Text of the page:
What a stretch.
The last letter that I sent you was over two weeks ago. By the nature of things, that means this letter will be shorter than it should be (even though logically it should be longer) because there is too much to write and too little time to actually get it all down.
The last time I wrote to you, I told you that I would share some of what I saw at the rally for Shmirat HaLashon, better communication. It was awesome. There were over 3, 000 women there. The only reason that they came was to make their lives better by changing both the way that they think and as a result, the way that they speak. Each of the speakers touched upon a specific point. Amazingly, there was no repetition. The point that stayed with me the longest was made by the second speaker, Rav Nissan Kaplan. He is a distinguished Rav, who teaches at the Mirrer Yeshiva. He was frank in telling us that speaking at rallies isn’t really his scene, but that his mother had told him that if even one person changes the way she communicates, then it is worth the effort to adjust his schedule to make it possible for him to come. His point was the value of silence when under emotional stress. He told the story of a man, who I will call Shaul, who had been childless for many years. He had done whatever he could to change things, but the bottom line was that he and his wife still had silence to get up to in the morning, and silence to come home to at night.
He asked Rav Chaim Kanievsky for advice - he felt that he had tried everything. The Rav advised him to find someone who was humiliated publicly and didn’t respond in kind, and to ask that person for a brachah. “Where am I going to find someone like this?” Shaul wondered as he left Rav Chaim’s room. Hashem brought this person to him with His usual providence. Just a short time later, he was at a wedding schmoozing with a friend. Another man came by and said to a third person who was sitting at the table presumably downing a bureika, “So you think you can just come to a wedding and act like nothing happened? You ruined my apartment when you closed your porch. You owe me thousands” Shaul grasped the man’s forearm and whispered, “don’t answer!” The man, who is frum and has learned in yeshivas for years, knew that truth was on Shaul’s side. That didn’t mean that there wasn’t an emotional battle. He won for the moment and kept silent, but the other man continued...”SO you’re; being quiet. That means that even you know that you have nothing to say. Being quiet is the same as agreeing.” Another few moments of verbal abuse followed as a small crowd gathered. Soon they began to get back to the roast chicken and side dishes. After all, how much can you say when the other guy isn’t answering? “Give me a brachah”, Shaul pleaded. The man said, “Look, I’m not some kind of a Rebbe” Shaul persisted, and he finally said, “I hope Hashem gives you kids”. In less than a year Shaul’s first child was born.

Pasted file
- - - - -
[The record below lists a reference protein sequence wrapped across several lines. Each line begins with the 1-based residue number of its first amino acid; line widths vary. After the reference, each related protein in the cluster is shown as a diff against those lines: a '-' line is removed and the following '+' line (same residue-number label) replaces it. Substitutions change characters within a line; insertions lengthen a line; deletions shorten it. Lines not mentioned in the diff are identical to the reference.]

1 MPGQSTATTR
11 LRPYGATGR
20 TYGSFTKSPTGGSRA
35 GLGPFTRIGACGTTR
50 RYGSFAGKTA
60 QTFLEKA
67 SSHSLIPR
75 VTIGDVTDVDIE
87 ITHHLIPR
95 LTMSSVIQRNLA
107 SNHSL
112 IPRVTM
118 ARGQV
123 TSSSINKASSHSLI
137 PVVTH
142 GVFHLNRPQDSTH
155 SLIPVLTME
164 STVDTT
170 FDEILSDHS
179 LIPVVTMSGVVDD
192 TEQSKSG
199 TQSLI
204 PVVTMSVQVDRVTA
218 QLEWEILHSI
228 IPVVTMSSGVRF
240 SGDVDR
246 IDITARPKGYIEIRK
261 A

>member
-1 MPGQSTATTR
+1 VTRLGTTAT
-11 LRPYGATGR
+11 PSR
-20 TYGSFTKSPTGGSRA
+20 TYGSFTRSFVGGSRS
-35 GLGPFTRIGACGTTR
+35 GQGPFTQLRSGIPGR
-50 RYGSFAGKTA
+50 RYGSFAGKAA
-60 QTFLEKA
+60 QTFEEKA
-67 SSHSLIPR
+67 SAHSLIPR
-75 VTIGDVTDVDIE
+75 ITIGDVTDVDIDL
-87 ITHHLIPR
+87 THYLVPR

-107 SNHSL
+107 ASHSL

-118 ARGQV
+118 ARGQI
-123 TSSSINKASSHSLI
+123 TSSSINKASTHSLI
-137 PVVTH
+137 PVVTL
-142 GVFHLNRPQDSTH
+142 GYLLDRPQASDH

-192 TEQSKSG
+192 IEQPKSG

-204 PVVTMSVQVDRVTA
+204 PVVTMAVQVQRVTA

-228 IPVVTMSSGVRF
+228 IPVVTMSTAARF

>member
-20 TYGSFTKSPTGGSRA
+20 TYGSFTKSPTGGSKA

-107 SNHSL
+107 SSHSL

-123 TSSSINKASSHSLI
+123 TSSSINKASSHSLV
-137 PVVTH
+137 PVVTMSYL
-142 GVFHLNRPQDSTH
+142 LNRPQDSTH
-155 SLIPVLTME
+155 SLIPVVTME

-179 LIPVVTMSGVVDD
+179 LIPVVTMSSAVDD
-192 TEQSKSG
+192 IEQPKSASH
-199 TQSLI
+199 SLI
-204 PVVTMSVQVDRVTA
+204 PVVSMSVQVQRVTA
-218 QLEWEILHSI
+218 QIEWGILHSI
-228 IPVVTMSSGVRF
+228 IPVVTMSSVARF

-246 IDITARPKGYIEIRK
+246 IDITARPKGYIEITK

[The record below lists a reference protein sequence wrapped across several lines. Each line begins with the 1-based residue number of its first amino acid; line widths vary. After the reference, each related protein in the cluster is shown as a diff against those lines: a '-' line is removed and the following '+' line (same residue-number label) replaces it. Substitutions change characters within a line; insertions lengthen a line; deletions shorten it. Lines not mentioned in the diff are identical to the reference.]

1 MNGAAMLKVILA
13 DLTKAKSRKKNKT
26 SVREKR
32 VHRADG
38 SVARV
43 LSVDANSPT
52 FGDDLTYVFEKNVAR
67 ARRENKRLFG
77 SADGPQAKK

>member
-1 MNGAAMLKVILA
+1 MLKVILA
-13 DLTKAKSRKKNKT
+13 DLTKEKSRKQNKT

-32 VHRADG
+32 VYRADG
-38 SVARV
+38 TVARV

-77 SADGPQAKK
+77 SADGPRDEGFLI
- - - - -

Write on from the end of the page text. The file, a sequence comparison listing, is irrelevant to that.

The reason that this story is so significant is that it’s the kind of story that would have been enormously important even if Shaul wasn’t at the wedding. The spiritual force that this kind of forbearance releases is far greater than anything that can be described. If Shaul didn’t receive his brachah, the power of the deed would have still effected who knows how many people.